Withdrawal of Pillar 3a assets for payment into the pension fund

Category Pension products | Source Annual Report 2018/26

The customer wanted to withdraw her Pillar 3a balance and pay it into the pension fund (Pillar 2). She accused the bank of not having performed this transaction in the most tax-efficient way for her and her husband. She asked the bank to retrospectively document the transaction in such a way as to obtain the desired result for tax purposes, or to compensate her for the tax liability incurred. The bank expressed the view that it had processed the transaction in accordance with the instructions and refused to retrospectively document it any differently. In the absence of any corresponding instruction, the bank did not feel it was obliged to advise the customers on tax matters. The customers then referred the matter to the Ombudsman. The latter had to disappoint them as, in his view, there was no misconduct on the part of the bank.

The complainants were a couple jointly assessed for tax purposes. They claimed that the wife had held a Pillar 3a account with the bank’s pension foundation. Their tax advisor advised them to withdraw this account balance on the basis that they had already reached the age for an ordinary withdrawal, and immediately pay it back into their Pillar 2 account, thereby benefiting from the tax deductions on the sum paid into their pension fund when it came to income tax. The bank documented the procedure as though a tax-neutral transfer had been made from Pillar 3a to Pillar 2 however. The customers argued that the bank should have told the wife about the tax consequences of the two withdrawal options and should have ensured that the variant that would be the most tax-efficient for the spouses as a jointly assessed couple was chosen. As this was not done, they were now asking the bank to retrospectively document the transaction in this way and to issue the necessary confirmations so they could still achieve the desired result in terms of tax. Alternatively, they claimed the bank would need to compensate them for the tax liabilities of several thousands of Swiss francs incurred.

In its response to the customers’ corresponding complaint, the bank maintained that the process had been performed in accordance with the wife’s instructions. In the absence of a corresponding instruction, the bank stated that it was not obliged to offer tax advice and that the customers had not taken advantage of the payable pension advice offered by the bank prior to the incident. The bank believed that it was for the customers’ tax advisor at the time to offer tax advice and denied the allegation that it had provided incorrect advice. Since the instructed transaction was tax-neutral, the bank was unable to retrospectively draft a tax report documenting an alleged payment of Pillar 3a assets due to attaining withdrawal age because this would not reflect the actual facts in the case.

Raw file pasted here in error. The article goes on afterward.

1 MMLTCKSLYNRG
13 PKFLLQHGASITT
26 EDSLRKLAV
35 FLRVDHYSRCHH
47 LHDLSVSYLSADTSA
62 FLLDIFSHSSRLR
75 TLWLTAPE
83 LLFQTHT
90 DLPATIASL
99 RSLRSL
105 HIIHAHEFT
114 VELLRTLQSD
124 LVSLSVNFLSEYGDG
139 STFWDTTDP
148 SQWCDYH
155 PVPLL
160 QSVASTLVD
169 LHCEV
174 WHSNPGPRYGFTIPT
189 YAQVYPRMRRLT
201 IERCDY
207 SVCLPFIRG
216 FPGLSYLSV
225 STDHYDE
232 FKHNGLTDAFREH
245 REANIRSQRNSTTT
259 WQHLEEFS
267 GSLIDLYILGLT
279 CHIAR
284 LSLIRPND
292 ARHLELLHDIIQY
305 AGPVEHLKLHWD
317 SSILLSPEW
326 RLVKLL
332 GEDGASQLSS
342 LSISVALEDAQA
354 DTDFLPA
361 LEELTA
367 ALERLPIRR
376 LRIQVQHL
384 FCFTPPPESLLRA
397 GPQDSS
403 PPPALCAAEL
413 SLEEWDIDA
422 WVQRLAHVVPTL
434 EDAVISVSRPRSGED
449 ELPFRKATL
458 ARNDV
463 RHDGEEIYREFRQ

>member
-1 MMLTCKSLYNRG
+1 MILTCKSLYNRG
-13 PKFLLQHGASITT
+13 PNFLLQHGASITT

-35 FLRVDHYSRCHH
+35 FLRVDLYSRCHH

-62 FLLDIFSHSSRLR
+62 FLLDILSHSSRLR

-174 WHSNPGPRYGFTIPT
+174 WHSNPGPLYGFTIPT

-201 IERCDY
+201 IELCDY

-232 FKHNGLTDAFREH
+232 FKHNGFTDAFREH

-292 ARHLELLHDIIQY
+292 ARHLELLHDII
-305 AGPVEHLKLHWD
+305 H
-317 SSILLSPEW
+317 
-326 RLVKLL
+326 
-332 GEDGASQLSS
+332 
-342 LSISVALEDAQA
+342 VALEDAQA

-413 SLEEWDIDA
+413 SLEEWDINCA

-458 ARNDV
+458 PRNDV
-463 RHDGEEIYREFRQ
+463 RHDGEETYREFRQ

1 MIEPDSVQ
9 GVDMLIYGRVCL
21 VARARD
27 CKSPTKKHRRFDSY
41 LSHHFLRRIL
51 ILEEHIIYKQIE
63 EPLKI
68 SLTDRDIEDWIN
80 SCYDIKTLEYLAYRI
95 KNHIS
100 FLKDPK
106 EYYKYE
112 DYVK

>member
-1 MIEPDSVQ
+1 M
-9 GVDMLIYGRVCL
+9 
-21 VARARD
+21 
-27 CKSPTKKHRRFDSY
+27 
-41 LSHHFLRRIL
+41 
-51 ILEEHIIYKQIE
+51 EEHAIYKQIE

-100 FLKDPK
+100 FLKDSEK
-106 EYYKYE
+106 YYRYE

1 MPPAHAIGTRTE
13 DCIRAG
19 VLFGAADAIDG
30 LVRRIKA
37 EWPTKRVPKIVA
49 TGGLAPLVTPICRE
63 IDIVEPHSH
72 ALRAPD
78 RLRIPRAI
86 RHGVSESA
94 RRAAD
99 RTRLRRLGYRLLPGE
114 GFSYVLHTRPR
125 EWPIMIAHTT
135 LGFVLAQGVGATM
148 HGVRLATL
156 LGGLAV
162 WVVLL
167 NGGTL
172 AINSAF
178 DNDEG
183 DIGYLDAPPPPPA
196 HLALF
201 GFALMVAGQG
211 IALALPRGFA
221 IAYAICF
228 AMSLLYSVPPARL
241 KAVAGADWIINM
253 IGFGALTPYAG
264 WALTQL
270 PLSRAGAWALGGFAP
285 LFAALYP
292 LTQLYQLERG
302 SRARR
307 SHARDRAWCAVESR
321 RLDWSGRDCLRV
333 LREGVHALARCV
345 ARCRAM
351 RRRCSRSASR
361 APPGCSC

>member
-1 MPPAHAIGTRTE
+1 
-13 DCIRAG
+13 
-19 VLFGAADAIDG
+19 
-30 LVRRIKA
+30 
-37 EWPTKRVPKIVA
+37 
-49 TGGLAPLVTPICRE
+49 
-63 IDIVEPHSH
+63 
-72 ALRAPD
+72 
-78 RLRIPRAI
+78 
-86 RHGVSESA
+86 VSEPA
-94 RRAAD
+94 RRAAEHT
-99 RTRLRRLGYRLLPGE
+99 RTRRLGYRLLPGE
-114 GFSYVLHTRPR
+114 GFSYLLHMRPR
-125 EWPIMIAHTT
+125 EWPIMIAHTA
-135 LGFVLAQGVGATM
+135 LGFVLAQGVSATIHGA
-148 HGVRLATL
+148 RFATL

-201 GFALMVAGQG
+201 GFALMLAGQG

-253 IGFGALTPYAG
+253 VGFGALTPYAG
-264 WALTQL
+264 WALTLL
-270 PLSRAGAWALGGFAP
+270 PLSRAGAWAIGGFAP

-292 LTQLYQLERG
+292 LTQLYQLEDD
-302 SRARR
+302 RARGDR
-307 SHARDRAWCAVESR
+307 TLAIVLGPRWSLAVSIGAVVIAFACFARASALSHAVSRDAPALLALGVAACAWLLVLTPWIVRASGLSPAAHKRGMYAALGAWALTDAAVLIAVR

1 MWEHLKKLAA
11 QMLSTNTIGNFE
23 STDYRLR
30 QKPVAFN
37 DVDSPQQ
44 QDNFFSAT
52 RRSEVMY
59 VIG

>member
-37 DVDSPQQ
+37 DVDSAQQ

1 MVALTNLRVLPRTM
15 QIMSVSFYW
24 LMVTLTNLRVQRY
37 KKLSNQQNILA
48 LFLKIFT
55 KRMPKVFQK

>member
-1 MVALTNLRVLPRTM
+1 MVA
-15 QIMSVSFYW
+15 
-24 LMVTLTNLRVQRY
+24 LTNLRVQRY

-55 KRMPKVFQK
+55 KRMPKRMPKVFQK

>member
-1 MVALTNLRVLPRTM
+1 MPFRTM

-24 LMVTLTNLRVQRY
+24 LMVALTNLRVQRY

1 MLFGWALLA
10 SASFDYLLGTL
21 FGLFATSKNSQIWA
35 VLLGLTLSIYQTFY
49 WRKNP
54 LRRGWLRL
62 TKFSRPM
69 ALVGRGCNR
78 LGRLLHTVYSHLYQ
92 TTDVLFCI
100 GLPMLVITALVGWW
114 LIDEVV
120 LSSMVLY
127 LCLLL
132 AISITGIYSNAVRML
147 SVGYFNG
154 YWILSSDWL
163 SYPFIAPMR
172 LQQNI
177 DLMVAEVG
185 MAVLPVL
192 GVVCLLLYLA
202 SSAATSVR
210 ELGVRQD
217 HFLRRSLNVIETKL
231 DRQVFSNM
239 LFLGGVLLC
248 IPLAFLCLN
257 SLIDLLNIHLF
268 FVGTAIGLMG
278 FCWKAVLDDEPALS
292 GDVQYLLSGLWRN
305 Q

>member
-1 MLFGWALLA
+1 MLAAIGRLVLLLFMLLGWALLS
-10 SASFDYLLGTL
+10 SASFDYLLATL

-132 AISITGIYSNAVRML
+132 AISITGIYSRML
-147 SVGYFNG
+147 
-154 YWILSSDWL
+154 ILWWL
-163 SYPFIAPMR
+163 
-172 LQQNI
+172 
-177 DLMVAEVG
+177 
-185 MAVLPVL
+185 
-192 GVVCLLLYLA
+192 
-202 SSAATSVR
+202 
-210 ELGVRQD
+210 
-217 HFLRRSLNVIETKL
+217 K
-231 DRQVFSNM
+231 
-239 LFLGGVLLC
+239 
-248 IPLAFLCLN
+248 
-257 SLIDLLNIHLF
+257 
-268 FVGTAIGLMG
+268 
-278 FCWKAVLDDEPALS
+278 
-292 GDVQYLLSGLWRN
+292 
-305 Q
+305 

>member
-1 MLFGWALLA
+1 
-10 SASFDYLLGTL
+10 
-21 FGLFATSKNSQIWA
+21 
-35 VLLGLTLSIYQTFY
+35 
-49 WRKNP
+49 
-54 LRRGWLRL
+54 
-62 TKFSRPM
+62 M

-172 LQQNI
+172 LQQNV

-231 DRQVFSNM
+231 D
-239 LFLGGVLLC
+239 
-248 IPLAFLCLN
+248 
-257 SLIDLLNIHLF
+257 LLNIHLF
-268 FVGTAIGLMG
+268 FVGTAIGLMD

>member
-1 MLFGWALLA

Based on this premise, the Ombudsman took the liberty of making the following comments: in his experience, transfers from Pillar 3a to Pillar 2 are common and are usually tax-neutral operations. In his opinion, the bank and its pension foundation had been clearly instructed by the wife, in accordance with the written instruction, here to perform such a direct transfer of Pillar 3a assets to Pillar 2.

Given the wife’s age, she would also have been able to withdraw the Pillar 3a assets, in other words withdraw them from the pension system, and then immediately pay these back into her pension fund. According to the customers as a jointly assessed couple, in spite of the tax consequences upon the withdrawal, this variant would have been significantly more tax-efficient due to the ability to deduct the sum paid into Pillar 2 from their income. This second variant was probably the one also intended by their tax advisor when he issued his advice.

For the Ombudsman, the question was whether or not the bank was obliged in this case to enquire further into the background of the requested transaction in connection with the instruction given and, on the basis of that, to suggest the more tax-efficient variant for the customers. Such advice is usually provided by the bank through special departments based on contracts concluded in writing and in return for a separate fee. The Ombudsman could therefore understand the bank’s assertion that it was not obliged to offer such advice, especially since the customers had not taken advantage of the pension advice offered by the bank.

Finally, it seemed clear to the Ombudsman that the bank could not retrospectively provide documentation recording a different transaction to the one specified in the instruction and processed so that the operation could be assessed in a way that was potentially more favourable for the customers in terms of tax. This would not be permitted and by doing so, the bank would expose itself and its staff to significant regulatory, and possibly even criminal risks. Since, in the Ombudsman’s view, there was no misconduct on the part of the bank, the claim for compensation for the tax liability was also not open to mediation.

The Ombudsman understood the customers’ disappointment regarding the tax consequences of the transaction but had no choice but to discontinue the proceedings, in light of the bank’s clear position and the considerations set out above, with a concluding notice to the customers.

More from this Category